Posted: Oct 4, 2010 5:08 AM by Nichole Larkey
NEW ORLEANS (AP) - Gambling generally occurs when a player goes into a casino and tries his luck. Recent developments in the regional casino business have the air of the house trying its luck and without the usual odds guaranteed in its favor.
Four groups will vie for Louisiana's 15th riverboat casino license - the final one allowed by law. Three of the companies want to develop in Lake Charles, a market that draws heavily from Houston and other east Texas communities.
At the same time, there's a push to legalize slot machines in Texas - a scenario creating shivers in Lake Charles and Shreveport-Bossier City, which attracts players from the huge Dallas market.
Penn National Gaming Inc. recently entered into a joint venture with the Sam Houston Race Park to own and operate the Houston horse track, a greyhound track in Harlingen and a planned horse track in Laredo. The company made it clear that its overall intent is to have slot casinos at the tracks.
Two years ago, gambling proponents tried for all-out casino wagering in Texas, but failed in the Legislature. Now, the industry is taking a scaled-back approach with the slots-at-the-track idea, saying it will boost the racing industry with higher purses coming from the machine proceeds.
Farther north in Texas is Lone Star Park near Dallas. It, too, would be in line for slot machines. Cory Morowitz, a casino analyst with Galloway, N.J.-based Morowitz Gaming Advisors LLC, said slots would impact both the Lake Charles and Shreveport-Bossier City markets, though he wasn't willing to predict by how much.
But there is much at stake. In the past 12 months, state reports show Shreveport-Bossier City took in $755.8 million from gamblers, while Lake Charles won $637.5 million.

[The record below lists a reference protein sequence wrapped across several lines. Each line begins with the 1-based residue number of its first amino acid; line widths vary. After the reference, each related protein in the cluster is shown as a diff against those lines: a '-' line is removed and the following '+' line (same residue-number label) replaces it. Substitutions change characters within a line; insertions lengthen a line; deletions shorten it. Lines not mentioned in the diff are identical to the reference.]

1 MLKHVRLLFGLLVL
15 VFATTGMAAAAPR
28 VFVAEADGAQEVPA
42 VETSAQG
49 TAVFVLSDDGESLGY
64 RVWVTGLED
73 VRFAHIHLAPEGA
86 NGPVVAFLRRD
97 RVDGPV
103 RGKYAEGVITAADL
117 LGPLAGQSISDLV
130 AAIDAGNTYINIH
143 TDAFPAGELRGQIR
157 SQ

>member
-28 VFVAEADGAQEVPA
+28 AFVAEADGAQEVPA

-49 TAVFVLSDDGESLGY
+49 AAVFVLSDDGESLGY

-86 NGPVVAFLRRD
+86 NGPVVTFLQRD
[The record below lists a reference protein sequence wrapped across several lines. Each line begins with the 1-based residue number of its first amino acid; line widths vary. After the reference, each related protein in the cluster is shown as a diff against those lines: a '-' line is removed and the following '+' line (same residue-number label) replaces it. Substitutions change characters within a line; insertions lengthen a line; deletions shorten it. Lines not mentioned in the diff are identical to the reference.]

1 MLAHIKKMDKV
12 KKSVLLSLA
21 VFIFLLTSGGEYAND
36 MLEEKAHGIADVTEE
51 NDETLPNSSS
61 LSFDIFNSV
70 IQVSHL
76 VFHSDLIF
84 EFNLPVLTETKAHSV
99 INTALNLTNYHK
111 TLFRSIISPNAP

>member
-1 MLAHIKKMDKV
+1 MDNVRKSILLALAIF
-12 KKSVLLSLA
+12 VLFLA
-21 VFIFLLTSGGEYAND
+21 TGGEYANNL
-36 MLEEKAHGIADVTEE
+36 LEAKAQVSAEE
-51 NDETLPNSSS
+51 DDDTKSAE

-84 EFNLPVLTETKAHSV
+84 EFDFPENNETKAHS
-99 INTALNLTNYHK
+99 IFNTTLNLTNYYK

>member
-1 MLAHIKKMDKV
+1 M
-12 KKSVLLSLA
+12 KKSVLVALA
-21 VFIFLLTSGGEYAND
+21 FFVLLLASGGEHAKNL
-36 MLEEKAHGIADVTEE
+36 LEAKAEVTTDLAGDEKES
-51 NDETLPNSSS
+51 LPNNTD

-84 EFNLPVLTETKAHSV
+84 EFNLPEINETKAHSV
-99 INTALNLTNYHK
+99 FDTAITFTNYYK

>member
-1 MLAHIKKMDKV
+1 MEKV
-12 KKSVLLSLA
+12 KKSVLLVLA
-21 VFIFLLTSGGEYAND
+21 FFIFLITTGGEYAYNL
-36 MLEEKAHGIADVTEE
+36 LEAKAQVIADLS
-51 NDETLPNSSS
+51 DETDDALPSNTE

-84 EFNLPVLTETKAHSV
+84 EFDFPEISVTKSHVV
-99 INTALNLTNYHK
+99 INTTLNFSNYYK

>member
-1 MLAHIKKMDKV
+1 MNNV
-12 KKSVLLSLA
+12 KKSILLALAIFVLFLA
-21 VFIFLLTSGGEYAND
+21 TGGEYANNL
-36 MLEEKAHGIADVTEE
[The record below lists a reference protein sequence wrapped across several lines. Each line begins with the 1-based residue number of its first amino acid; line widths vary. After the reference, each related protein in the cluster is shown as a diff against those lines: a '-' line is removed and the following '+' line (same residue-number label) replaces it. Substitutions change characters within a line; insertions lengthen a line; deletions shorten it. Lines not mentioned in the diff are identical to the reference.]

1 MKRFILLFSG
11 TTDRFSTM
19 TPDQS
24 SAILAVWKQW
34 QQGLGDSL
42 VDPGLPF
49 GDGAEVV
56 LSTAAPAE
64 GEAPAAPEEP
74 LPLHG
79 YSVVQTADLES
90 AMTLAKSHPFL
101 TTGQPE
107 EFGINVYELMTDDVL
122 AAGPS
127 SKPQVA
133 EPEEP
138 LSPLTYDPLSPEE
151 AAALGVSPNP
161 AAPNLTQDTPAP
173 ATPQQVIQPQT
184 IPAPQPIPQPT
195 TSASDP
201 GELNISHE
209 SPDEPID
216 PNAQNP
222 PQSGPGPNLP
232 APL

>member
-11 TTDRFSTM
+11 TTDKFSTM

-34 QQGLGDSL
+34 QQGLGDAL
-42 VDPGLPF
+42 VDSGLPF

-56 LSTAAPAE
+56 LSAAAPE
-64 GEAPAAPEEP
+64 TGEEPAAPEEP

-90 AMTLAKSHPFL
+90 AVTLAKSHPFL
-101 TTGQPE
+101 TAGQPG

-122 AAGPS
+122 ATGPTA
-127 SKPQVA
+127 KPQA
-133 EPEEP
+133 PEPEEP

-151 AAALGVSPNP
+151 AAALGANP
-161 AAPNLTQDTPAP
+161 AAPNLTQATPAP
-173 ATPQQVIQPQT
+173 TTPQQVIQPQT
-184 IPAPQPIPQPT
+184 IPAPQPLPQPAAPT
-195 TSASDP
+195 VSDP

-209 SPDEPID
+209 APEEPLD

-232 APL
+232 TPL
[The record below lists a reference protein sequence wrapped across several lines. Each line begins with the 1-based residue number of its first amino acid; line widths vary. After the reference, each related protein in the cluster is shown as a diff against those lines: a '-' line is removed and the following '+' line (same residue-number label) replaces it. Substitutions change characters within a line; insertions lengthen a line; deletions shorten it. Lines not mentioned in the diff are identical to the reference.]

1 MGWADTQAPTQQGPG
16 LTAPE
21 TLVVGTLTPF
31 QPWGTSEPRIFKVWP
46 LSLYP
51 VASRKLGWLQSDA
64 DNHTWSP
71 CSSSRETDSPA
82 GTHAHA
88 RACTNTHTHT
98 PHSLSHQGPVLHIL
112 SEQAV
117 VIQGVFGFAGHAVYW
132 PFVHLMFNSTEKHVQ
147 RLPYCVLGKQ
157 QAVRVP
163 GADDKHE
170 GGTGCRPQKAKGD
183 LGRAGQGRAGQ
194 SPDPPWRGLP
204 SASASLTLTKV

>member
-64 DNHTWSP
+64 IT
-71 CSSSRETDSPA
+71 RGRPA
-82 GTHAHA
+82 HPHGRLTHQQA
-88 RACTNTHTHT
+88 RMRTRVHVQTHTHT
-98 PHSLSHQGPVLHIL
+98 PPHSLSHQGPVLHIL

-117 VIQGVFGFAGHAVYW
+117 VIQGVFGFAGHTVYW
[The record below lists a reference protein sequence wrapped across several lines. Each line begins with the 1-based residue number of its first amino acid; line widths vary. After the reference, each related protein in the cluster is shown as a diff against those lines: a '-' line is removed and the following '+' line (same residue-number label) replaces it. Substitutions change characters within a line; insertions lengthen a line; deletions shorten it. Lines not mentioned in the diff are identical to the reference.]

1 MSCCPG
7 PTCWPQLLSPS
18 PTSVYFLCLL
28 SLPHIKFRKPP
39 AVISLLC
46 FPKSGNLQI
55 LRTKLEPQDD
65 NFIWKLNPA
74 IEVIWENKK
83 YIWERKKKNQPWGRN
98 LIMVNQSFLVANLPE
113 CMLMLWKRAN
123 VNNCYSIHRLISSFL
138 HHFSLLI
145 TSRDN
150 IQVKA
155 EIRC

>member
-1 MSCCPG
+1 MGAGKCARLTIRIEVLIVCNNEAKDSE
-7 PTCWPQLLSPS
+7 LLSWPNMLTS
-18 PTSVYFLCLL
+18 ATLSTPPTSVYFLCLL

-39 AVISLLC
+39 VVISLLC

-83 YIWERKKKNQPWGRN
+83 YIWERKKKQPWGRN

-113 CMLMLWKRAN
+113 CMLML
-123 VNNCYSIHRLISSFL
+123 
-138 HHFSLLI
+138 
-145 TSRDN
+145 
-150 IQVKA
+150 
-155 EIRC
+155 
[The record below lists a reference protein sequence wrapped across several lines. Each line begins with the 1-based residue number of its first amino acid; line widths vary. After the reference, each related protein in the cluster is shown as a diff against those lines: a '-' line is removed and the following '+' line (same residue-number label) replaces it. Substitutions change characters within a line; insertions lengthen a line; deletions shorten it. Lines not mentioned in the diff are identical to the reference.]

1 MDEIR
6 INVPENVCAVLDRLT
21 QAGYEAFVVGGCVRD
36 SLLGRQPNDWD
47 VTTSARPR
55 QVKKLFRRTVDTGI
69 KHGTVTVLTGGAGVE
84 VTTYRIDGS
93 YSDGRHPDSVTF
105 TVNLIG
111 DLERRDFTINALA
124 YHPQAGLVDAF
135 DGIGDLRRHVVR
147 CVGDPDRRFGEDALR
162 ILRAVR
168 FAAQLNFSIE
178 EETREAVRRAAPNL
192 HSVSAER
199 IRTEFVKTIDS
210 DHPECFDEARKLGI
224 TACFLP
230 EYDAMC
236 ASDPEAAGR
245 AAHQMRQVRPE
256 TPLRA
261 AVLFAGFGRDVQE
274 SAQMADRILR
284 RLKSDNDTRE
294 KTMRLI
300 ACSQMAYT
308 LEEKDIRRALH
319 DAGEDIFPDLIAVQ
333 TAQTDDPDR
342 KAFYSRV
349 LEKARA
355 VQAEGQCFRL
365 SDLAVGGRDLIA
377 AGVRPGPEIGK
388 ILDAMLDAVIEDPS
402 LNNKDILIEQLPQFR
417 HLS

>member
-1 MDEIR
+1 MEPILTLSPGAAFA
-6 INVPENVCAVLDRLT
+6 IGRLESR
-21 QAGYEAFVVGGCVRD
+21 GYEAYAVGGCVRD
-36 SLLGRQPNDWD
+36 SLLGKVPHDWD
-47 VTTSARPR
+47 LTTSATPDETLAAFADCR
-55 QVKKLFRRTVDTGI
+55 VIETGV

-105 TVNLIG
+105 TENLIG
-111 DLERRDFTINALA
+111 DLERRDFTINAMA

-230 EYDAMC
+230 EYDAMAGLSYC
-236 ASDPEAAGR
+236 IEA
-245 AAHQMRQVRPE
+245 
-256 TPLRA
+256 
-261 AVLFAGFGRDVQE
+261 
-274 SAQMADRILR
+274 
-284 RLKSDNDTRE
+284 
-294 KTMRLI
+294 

But Morowitz said New Jersey casino revenue has dropped by about 25 percent since Pennsylvania added casinos a few years ago, taking a lot of the luster out of Atlantic City. Compounding that has been the economic downturn.
"This is the very same story you're seeing all over the country," Morowitz said.
For example, Rhode Island recently expanded gambling to get back player dollars that were flowing to Connecticut. There are about to be race track casinos in New York, which has fueled New Jersey coffers for years, Morowitz said.
"Any state that doesn't do it is leaving a lot of money on the table," he said.
In the meantime, there are big plans in the works for a fourth riverboat casino in Lake Charles. One bidder former Pinnacle Entertainment Inc. chairman Daniel Lee - is proposing a $400 million project. Another owned by Louisiana businessman William Trotter II proposes a $348.8 million development. The third Lake Charles group hasn't said how much it will spend.
The other applicant for the license, Penn National, wants to put a second riverboat casino in the New Orleans suburb of Harvey. The company hasn't said how much it is willing to spend.
Last April, Pinnacle scuttled a $305 million plan for a second riverboat casino resort next to its successful L'Auberge du Lac resort in Lake Charles. The company said it wants to concentrate on its Baton Rouge riverboat.
Is a project in the range of $350 million to $400 million doable in these economic times? It depends upon the competitive environment, Morowitz said.
"If Texas is successful in enacting gaming, that might be difficult," he said. "There has been some loosening of the credit markets, but they are deal-specific."
Pinnacle recently boosted its Baton Rouge project from $250 million to $357 million with plans for a larger hotel, more playing positions for gamblers and a parking garage. Pinnacle CEO Anthony Sanfilippo said the company's research indicated a lot of Baton Rouge gamblers were going elsewhere and ignoring the city's two riverboats.
"Generally, a category killer in a market does very well at the expense of the legacy casinos there," Morowitz said. "If the development costs are reasonable, I think they can do very well there."
There's still a long road in Texas. The Legislature has to approve gambling, then the voters must agree to amend the state Constitution.
Of course, that was no problem in Louisiana where the Supreme Court cleared the way by opining that modern "gaming" was not the "gambling" forbidden by the state Constitution. So far, there's no indication Texas will take that route.